660 F2d 626 Red Ball Motor Freight Inc v. National Labor Relations Board
660 F.2d 626
108 L.R.R.M. (BNA) 3139, 92 Lab.Cas. P 13,099
RED BALL MOTOR FREIGHT, INC., Petitioner-Cross-Respondent,
NATIONAL LABOR RELATIONS BOARD, Respondent-Cross-Petitioner.
United States Court of Appeals,
Nov. 5, 1981.
Petition for Review and Cross Application for Enforcement of an Order of the National Labor Relations Board.
James H. Baumgartner, Jr., Dallas, Tex., for petitioner-cross-respondent.
Elliott Moore, Deputy Associate Gen. Counsel, Andrew F. Tranovich, N. L. R. B., Washington, D. C., for respondent-cross-petitioner.
Before AINSWORTH, INGRAHAM and TATE, Circuit Judges.
The employer ("Red Ball") petitions to set aside a remedial back pay and reinstatement order entered by the National Labor Relations Board against it, and the Board cross-petitions for enforcement of the order.
Red Ball had discharged its employee, Linda Surley, at the close of a work day, allegedly because she had been dilatory in commencing work at her desk at 8:00 A.M. that morning. On a complaint to such effect by the Board's regional director, the Administrative Law Judge (the ALJ) had held, after hearing, that the discharge was based on Surley's protected concerted activities in protesting and objecting to certain employment practices by Red Ball that were unfavorable to its clerical employees. On analysis of the record evidence, the ALJ concluded that Red Ball "seized upon" the failure of Surley (an employee of 91/2 years tenure) "to commence work promptly at 8 A.M. as a pretext to make its true motivation, i. e., to rid itself of an employee who had demonstrated a growing propensity to engage in protected concerted activities."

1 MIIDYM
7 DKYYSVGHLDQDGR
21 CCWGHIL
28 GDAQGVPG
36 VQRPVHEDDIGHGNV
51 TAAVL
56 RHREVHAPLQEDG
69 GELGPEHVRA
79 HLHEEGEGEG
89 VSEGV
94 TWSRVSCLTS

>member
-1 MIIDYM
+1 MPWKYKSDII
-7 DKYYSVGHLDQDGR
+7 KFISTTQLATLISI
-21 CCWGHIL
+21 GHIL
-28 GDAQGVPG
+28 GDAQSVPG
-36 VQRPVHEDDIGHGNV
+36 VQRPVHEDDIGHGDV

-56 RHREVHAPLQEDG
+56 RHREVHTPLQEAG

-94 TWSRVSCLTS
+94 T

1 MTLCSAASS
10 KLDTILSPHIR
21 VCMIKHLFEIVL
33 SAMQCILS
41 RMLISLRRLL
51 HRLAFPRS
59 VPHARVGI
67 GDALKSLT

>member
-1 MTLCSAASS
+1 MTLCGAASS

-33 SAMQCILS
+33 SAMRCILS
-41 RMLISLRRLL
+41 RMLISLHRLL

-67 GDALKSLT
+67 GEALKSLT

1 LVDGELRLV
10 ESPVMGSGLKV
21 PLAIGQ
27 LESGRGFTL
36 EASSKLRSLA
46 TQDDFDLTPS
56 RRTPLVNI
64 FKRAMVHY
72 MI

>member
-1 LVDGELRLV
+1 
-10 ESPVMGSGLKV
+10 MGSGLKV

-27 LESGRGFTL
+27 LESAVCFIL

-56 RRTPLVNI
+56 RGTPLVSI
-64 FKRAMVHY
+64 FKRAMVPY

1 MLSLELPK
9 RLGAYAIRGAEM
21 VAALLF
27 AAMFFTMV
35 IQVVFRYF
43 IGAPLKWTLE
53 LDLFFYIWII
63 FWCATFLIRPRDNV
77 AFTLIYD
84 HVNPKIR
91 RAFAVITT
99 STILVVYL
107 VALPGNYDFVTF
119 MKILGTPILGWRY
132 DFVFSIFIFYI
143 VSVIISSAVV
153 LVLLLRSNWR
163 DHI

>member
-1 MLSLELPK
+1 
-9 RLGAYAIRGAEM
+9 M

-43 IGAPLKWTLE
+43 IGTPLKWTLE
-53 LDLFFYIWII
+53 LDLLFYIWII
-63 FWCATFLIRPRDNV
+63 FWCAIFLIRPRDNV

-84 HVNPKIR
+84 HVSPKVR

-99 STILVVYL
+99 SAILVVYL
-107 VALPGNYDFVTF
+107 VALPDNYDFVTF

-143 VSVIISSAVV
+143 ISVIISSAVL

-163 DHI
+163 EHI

The Board affirmed the rulings, findings, and conclusions of the ALJ. Red Ball Motor Freight, Inc. and Linda Surley, 253 NLRB No. 111 (1980). It agreed that the activities in which Surley had been engaged were protected by Section 7 of the National Labor Relations Act, 29 U.S.C. § 157, as "concerted activities for the purpose of collective bargaining or other mutual aid or protection" with respect to the terms and conditions of employees. It upheld the unfair labor practice under Section 8(a)(1), 29 U.S.C. § 158(a)(1), as found by the ALJ, in that Red Ball had interfered with or coerced the employee in her exercise of her protected concerted activities conduct. In doing so, however, the Board analyzed the issue in the light of its own recent decision in Wright Line, A Division of Wright Line, Inc., 251 NLRB No. 150 (1980). By that test, when the General Counsel had made a prima facie showing that Surley's participation in concerted activities protected under Section 7 of the Act was the motivating factor in Red Ball's decision to discharge her, the burden shifted to the company to establish that the discharge would have taken place in the absence of the protected conduct; Red Ball having failed to rebut the prima facie showing, the Board concluded that Red Ball had failed to show that, absent Surley's protected activities, her discharge would nevertheless have occurred.
Red Ball challenges the Board's Wright Line shift of the burden of proof, in mixed-cause discharges (i. e., at least partially based on protected conduct and also allegedly based on good cause), as improperly requiring an employer to prove its innocence and as in derogation of the right of management to discharge employees for cause, see, e. g., Section 10(c) of the National Labor Relations Act. Another panel of this court, however, recently indicated no disapproval of the Board's use of the Wright Line test in determining whether, after a prima facie case of discharge for protected activities has been established, the "good" cause assigned was indeed the real reason rather than pretext for the discharge. N. L. R. B. v. Charles H. McCauley Associates, 657 F.2d 685 (5th Cir. 1981). Moreover, substantial evidence in the present record as a whole, as the Board's decision states, "amply supports the Administrative Law Judge's findings that Surley's growing propensity to engage in protected concerted activities caught the attention of Respondent's management, which was then motivated to engage in special surveillance of her work performance and to seize upon her first alleged transgression as a pretext to terminate her."
Accordingly, the petition for review of the order of the Board will be DENIED. The Board's cross-petition for enforcement of its order will be GRANTED.